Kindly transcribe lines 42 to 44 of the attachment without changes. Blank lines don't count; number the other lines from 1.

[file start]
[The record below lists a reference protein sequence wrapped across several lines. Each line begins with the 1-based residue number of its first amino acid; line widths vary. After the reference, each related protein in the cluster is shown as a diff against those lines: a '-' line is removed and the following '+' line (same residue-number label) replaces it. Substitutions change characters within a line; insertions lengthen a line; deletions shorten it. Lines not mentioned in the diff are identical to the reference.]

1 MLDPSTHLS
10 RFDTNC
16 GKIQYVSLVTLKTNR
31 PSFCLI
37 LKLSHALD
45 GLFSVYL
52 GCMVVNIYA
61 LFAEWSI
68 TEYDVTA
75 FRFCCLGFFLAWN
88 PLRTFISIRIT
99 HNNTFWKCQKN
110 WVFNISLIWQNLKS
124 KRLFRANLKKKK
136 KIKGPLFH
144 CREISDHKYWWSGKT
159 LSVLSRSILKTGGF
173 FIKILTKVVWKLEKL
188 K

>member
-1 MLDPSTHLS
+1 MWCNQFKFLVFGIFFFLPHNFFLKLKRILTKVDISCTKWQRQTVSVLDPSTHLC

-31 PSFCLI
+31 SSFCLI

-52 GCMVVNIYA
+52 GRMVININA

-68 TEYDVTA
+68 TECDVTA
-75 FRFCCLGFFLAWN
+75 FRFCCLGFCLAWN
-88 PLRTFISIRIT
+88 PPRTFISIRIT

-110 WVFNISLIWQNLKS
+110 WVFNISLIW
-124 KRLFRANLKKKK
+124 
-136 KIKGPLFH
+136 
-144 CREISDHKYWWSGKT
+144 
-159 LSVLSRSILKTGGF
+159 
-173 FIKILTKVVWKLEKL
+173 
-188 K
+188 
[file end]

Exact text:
-159 LSVLSRSILKTGGF
+159 
-173 FIKILTKVVWKLEKL